The Hubble Space Telescope's view on the galactic fusion of NGC 6240. As in other similar processes, there is a rapid flow of molecular gas. Scientists displayed carbon monoxide gas in central areas and found that it forms reactive outflows created by activity around black holes.
Galactic fusion is capable of creating powerful radiation from bursts of stellar birth and gas accretion onto two central supermassive black holes. The researchers observed a powerful statistical correlation between the two masses of these black holes and other galactic features. They believe that there should be a link.
Now scientists are working to determine the source of the correlation and its nature. One of the most popular assumptions of feedback is the outflow of molecular gas: when it is activated, depletion of raw materials in the galaxy takes place, which is used to form new stars. The presence of molecular outflows in the IR lines of molecules has also been reported, but these spectral results do not have convincing spatial information to relate activity to the nuclei. A team of 15 scientists decided to use the ALMA sub-millimeter telescope to study the outflow in the glowing galaxy NGC 6240 (the fusion of two galaxies at a later stage). Its two nuclei are divided by 2000 light years and are noticeable at wavelengths from X-rays to radio emission. The researchers used one of the spectral lines of carbon monoxide to study the inner territory of the galaxy. The line shows the presence of gas movements at speeds of up to 2000 km / s.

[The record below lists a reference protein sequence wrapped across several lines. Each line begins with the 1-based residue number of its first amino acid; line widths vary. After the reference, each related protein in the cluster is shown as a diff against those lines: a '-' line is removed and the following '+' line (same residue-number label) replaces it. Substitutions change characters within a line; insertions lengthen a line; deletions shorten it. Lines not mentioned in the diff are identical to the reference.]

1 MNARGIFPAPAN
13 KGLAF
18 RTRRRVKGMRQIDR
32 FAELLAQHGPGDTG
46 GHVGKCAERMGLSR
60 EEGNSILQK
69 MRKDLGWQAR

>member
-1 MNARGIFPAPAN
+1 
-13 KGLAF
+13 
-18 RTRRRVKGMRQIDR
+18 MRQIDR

New images for the first time allowed us to identify several areas of active outflow, distant by several thousand light years from black holes. In addition, these areas correspond to other indicators of total activity, such as impact gas and X-rays. The results are the first demonstration that the molecular activity of the outflow is created by the feedback mechanisms of a black hole.